Graphical Abstract

1. Introduction

1.1. Motivation

When tackling a scientific or engineering problem that requires integrating information from a large number of data providers, a challenging issue can be simply finding and acquiring the data. While digital systems for cataloging scientific data have existed for decades (e.g., NASA GCMD [1] and GEOSS Portal [2]) these systems have typically been used to conduct geospatial, temporal, and keyword searches that return links to web sites or documents containing data in a variety of forms and formats, requiring significant work on the part of the would-be user to determine how to access, download, and decode the data they require.
However, with the increasing availability of standardized, varied, and powerful web-based data services, users can now employ catalog services to not only find data across multiple providers, but then to acquire these data in a programmatic way, so that both search and access are automated.
This approach is being supported by organizations worldwide (for example, the national catalogs data.gov, data.gov.uk, data.gov.au, geodata.gov.gr). Here we describe support and use within the US Integrated Ocean Observing system (IOOS) [3,4], a partnership between 17 federal agencies and 11 regional associations (Figure 1). IOOS partners use a wide range of different sensors and models, but are required to supply data using approved web services: for example, OGC-SOS [5] and/or ERDDAP [6] for sensor data, OPeNDAP [7] with CF-Conventions [8] for model data. They are also required to provide ISO 19115-2 metadata [9] for each dataset. The use of both standardized web services and standardized metadata enables a high degree of interoperability [10,11].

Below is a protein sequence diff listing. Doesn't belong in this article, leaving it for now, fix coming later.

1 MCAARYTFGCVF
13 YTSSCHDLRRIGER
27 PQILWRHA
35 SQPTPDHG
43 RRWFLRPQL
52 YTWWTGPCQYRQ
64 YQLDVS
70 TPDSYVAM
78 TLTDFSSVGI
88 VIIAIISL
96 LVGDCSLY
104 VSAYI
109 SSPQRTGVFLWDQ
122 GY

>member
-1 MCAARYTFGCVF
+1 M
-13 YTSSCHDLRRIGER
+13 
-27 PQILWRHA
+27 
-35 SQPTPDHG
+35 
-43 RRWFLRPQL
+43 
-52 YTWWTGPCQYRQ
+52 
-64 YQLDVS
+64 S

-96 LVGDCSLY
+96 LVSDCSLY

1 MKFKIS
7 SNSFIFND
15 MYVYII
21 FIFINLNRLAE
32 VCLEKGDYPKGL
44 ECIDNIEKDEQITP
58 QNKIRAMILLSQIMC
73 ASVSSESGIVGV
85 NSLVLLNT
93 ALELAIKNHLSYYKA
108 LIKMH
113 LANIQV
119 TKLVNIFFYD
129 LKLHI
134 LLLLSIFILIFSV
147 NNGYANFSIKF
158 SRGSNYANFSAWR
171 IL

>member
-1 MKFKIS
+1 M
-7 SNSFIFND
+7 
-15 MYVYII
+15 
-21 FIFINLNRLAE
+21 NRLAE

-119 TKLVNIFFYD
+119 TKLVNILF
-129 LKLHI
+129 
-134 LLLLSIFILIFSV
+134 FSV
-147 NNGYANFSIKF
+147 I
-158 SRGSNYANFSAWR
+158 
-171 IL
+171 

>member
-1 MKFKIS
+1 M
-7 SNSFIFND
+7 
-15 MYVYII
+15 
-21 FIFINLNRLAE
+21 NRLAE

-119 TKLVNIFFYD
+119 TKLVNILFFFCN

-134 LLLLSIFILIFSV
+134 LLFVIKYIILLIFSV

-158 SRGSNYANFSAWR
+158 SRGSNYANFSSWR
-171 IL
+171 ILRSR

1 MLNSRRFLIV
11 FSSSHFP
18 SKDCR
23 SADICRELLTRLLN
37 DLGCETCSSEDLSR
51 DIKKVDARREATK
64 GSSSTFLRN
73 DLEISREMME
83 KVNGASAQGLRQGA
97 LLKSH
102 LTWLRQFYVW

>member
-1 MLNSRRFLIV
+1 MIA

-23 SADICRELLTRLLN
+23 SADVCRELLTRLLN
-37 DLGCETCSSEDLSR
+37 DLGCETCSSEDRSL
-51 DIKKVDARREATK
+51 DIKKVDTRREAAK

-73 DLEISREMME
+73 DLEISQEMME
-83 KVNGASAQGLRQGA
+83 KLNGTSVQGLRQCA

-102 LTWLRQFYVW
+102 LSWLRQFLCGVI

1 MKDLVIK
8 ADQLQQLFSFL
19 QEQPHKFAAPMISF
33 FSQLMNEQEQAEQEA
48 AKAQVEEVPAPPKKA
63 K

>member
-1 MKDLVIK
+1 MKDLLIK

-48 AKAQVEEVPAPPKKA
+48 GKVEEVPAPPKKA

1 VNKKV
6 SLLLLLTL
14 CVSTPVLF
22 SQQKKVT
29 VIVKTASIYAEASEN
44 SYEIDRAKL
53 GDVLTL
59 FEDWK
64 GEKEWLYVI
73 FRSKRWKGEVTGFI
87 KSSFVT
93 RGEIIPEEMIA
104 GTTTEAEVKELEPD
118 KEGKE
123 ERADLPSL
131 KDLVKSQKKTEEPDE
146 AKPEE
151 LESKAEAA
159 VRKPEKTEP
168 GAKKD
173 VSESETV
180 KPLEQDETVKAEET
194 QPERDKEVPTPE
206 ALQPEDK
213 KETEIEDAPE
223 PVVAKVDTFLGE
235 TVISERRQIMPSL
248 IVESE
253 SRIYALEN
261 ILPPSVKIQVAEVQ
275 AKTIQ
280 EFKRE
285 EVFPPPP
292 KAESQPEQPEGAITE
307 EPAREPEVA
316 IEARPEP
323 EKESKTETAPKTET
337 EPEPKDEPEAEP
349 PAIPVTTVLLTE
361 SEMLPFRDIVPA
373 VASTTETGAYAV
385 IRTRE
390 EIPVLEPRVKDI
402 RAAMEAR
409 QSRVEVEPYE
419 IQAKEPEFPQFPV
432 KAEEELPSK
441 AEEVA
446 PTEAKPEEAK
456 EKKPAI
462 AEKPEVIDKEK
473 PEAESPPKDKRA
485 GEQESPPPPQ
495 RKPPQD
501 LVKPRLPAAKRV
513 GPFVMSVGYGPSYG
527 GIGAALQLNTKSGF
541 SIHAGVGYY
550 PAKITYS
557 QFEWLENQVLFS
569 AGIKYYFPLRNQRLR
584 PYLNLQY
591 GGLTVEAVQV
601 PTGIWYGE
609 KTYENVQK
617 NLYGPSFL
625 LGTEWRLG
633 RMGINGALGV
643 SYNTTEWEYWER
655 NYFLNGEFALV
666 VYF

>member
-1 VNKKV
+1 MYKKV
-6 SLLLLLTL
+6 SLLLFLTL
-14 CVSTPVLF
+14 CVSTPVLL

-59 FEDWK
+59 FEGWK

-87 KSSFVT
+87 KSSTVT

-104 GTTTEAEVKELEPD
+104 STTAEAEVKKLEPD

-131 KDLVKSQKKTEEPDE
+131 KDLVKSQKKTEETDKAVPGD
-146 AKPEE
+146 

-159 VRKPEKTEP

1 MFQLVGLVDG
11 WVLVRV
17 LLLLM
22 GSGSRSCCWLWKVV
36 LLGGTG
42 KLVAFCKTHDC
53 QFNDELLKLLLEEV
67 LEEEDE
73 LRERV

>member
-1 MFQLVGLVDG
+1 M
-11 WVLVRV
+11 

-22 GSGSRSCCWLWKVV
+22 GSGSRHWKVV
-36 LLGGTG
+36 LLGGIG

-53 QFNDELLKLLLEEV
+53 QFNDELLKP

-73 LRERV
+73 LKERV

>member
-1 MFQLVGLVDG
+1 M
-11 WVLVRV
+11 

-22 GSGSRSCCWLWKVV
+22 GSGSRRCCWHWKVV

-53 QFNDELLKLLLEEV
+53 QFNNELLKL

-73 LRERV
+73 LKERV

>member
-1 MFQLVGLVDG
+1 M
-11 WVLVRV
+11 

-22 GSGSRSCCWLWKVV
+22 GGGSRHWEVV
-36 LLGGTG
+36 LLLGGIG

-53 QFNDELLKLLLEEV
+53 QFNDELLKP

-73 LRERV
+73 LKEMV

Demonstrating how to effectively use these catalogs and data services can be challenging. Fortunately, with the rise of interactive, scientific notebooks that use modern browsers as a client to communicate with back-end servers, end-to-end workflows for scientific data discovery, access, analysis, and visualization can be constructed that embed code, descriptions, and results into documents that can be shared, reused, and adapted by others [12].
We demonstrate here a specific application of this approach to assessing the predictive skills of water temperature forecasts from multiple ocean models within the US Integrated Ocean Observing System (US-IOOS).